So the five sense organs act only on objects in the present moment. The mind acts on objects that exist in all times, or no time.(Commentary) One should now explain the order in which the six ayatanas or dhatus … are enumerated:
23a. The first five are the first because their object is present.
So after distinguishing mind, it then distinguishes touch. Sight, hearing, smell and taste interact with matter derived from the primary elements. Touch sometimes does that, and sometimes interacts with the primary elements themselves. (I find this a little unpersuasive, but this explanation seems more aesthetic than anything else.)23b. The first four are the first because their object is solely derived or secondary matter.
23c. These four are arranged according to the range and speed of their activity.
Then the remaining four are arranged in order of their range of action. Let’s suppose you’re driving up Pennsylvania Avenue. You see the white house before you hear the braying of an orange-haired donkey in it; you hear the donkey before you smell its stench; and only when you’re really close up could you taste the foul McDonalds trash it’s eating, if you really don’t value your health.
Throwing in a completely different system does create the impression that the first system was largely arbitrary. But anyway – the eyes are higher than the ears, then you have the nose, then the mouth, then the hands. (We won’t comment on the fact that mind doesn’t really fit into this scheme.)23d. Or rather the organs are arranged according to their position.
So we continue to the next topic.
This is a little confusing. There are ten ayatanas; five subjects and five objects. So what’s special about rupa-ayatana?(Commentary) Among the ten ayatanas included within rupaskandha, only one receives the name of rupa-ayatana. And although all the ayatanas are dharmas, only one is called dharma-ayatana. Why?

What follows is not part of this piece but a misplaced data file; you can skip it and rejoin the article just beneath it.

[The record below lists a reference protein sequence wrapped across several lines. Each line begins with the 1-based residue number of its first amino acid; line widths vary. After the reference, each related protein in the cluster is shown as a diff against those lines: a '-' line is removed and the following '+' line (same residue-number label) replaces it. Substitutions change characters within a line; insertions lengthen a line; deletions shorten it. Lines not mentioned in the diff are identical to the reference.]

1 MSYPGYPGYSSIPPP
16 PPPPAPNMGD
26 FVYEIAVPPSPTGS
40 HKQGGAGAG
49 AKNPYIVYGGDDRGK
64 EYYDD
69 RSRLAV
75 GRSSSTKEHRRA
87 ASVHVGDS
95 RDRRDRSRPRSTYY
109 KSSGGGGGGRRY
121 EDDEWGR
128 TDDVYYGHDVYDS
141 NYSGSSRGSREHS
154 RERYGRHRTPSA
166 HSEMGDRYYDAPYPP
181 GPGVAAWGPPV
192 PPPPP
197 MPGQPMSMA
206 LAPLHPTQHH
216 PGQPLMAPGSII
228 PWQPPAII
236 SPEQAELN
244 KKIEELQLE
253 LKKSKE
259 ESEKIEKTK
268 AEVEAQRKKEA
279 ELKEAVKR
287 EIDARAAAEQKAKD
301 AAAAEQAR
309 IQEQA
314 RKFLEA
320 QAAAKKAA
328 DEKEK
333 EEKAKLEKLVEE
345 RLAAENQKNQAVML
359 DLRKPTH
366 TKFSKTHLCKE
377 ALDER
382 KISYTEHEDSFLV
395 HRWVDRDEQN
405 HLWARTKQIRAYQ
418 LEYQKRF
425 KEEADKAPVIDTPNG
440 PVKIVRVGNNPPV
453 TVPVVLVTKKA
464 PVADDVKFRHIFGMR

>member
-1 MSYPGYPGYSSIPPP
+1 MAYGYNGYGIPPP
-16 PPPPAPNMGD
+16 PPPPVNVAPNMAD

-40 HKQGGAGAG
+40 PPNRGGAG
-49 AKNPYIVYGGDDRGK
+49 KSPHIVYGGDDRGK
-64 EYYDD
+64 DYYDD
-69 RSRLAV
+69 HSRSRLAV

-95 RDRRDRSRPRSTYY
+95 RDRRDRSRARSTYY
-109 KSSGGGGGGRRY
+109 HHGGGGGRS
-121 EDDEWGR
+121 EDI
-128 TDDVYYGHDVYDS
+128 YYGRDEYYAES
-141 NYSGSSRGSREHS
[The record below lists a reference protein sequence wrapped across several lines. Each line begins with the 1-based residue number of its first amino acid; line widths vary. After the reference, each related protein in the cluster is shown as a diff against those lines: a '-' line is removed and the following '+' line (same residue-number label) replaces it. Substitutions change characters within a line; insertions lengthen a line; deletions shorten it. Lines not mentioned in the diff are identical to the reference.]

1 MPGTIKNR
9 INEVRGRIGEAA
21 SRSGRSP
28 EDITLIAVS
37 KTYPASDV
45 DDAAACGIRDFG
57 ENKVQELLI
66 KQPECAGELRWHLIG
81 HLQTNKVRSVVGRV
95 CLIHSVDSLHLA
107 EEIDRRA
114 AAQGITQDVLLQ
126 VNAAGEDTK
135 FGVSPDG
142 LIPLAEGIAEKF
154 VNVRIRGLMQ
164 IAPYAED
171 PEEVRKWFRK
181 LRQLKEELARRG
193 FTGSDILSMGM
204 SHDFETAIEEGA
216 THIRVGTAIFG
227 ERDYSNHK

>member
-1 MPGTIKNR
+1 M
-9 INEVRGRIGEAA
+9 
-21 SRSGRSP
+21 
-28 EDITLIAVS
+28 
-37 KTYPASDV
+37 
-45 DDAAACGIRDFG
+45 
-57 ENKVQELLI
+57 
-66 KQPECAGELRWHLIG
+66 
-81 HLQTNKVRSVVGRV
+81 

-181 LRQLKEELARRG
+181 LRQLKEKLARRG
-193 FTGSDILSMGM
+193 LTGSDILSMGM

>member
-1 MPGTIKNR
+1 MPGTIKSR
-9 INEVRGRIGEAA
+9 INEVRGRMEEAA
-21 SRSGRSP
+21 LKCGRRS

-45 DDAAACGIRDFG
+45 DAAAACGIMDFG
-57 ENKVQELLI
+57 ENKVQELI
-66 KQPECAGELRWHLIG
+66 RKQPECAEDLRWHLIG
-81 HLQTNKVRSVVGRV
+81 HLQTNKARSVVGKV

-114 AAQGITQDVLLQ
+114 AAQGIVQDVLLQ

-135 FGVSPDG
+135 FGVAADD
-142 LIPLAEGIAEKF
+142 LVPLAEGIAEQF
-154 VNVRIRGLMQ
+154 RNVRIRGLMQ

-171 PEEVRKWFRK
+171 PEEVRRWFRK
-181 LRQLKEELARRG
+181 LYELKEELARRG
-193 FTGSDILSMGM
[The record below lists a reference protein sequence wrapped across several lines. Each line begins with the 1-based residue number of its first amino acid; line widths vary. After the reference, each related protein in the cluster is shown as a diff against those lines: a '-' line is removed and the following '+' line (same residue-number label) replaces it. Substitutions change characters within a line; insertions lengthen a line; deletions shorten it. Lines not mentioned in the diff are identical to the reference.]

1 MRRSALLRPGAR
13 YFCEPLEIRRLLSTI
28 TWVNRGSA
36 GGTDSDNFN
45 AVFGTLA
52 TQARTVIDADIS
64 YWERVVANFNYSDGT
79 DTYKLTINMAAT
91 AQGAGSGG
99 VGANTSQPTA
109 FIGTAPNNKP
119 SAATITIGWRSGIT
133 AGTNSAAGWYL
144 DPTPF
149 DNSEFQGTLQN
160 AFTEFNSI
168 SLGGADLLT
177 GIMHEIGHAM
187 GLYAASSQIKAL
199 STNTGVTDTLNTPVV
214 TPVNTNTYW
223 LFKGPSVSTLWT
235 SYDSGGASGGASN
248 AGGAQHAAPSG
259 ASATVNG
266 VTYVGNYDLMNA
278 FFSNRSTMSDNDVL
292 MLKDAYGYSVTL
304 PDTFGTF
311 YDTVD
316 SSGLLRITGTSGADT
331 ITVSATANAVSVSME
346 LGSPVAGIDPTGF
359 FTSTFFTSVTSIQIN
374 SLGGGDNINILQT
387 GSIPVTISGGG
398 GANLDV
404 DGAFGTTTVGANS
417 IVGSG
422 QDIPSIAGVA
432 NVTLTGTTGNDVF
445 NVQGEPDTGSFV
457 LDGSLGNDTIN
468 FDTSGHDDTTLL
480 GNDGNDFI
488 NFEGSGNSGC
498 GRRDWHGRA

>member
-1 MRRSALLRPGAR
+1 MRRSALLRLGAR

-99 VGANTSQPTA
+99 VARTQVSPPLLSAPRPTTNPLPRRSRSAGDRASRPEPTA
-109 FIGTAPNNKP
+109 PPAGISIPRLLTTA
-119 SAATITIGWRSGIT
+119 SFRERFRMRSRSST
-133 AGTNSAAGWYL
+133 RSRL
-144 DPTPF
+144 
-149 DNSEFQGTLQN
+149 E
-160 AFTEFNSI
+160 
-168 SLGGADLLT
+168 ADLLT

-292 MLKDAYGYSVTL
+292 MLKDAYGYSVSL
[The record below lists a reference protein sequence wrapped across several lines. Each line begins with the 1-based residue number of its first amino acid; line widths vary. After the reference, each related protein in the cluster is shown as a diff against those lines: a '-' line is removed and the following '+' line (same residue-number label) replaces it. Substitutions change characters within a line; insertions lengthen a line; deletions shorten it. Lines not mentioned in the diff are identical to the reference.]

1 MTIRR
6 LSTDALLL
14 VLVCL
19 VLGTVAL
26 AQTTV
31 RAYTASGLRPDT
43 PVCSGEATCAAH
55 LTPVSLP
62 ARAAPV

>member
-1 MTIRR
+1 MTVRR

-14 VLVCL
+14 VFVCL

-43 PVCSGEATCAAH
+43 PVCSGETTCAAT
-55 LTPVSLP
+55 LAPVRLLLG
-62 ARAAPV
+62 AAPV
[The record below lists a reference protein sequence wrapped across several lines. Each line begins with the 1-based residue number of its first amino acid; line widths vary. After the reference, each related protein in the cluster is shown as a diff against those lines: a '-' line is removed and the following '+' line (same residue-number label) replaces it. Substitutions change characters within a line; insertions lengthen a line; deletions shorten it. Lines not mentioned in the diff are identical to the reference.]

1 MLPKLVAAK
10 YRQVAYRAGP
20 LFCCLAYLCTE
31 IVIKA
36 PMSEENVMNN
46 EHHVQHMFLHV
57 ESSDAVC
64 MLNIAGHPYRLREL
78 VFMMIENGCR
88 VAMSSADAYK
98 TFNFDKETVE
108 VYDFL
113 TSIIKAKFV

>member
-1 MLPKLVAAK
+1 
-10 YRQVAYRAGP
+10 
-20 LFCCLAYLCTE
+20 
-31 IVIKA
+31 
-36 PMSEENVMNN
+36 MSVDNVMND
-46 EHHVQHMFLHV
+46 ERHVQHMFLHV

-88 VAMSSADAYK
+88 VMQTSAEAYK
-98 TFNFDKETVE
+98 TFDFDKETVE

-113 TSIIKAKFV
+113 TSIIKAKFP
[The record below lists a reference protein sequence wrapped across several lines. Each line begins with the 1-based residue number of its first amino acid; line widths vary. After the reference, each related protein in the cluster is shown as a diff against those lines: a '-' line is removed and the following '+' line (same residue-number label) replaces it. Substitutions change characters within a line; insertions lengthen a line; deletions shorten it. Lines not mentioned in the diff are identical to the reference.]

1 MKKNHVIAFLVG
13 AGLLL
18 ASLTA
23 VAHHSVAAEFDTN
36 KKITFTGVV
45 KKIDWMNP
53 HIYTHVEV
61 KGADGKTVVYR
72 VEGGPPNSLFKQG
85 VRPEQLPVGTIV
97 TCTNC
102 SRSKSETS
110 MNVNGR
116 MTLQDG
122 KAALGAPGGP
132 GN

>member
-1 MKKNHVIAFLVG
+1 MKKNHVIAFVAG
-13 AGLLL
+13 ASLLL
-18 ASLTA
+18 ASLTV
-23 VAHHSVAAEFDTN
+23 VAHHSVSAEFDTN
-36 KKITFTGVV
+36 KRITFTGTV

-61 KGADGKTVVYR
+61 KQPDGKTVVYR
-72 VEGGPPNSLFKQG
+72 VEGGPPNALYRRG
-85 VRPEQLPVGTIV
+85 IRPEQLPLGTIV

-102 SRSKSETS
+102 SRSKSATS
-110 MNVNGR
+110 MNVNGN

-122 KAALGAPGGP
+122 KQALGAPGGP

24. A single ayatanas called rupa-ayatana with a view to distinguishing it from the others, and by reason of its excellence. A single ayatana is called dharma-ayatana with a view to distinguishing it from the others, and because it includes many of the dharmas as well as the best dharma.
I read the explanation in the commentary around why it was “excellent” a few times and it still didn’t seem persuasive. Three reasons are given:
1/ It is subject to resistance, being deteriorated by touch;
2/ It can be indicated as being in a specific place;
3/ We understand the world in terms of visible matter, color, shape, etc.
The third reason seems intuitive; the first two less so.
So what about the dharma-ayatana? It includes dharmas, sensations, and ideas; and it also contains Nirvana (“the best dharma”).
I must be missing something about this section. It doesn’t seem obvious why the text would make this distinction.
So if we understand this, we’ve understood everything! Perhaps.25. The eighty thousand dharmaskandhas that the Muni promulgated, depending on whether one regards them as “voice” or as “name”, are included within the rupaskandha or the samskaraskandha.
The commentary does clarify – if we consider Buddhavacana as “voice”, then these skandhas are included within rupaskandha, because they are sound, and thus the domain of the ear; if we consider Buddhavacana as “name”, then these skandhas are included in samskaraskandha.